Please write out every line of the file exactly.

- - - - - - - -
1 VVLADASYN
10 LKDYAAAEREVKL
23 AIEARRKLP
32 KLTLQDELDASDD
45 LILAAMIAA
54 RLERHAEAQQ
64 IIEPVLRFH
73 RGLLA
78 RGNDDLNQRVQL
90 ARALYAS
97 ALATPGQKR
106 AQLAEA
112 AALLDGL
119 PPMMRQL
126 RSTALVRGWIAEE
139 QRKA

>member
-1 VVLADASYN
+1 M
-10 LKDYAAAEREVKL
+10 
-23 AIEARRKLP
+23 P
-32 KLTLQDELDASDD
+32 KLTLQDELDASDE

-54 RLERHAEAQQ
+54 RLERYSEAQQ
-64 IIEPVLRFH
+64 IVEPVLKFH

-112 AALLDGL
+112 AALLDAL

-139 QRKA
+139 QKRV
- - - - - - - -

1 VVLADASYN
10 LKDYAAAEREVKL
23 AIEARRKLP
32 KLTLQDELDASDD
45 LILAAMIAA
54 RLERHAEAQQ
64 IIEPVLRFH
73 RGLLA
78 RGNDDLNQRVQL
90 ARALYAS
97 ALATPGQKR
106 AQLAEA
112 AALLDGL
119 PPMMRQL
126 RSTALVRGWIAEE
139 QRKA

>member
-1 VVLADASYN
+1 M
-10 LKDYAAAEREVKL
+10 
-23 AIEARRKLP
+23 P
-32 KLTLQDELDASDD
+32 KLTLQDELDASDE

-54 RLERHAEAQQ
+54 RLERYSEAQQ
-64 IIEPVLRFH
+64 IVEPVLKFH

-112 AALLDGL
+112 AALLDAL

-139 QRKA
+139 QKRV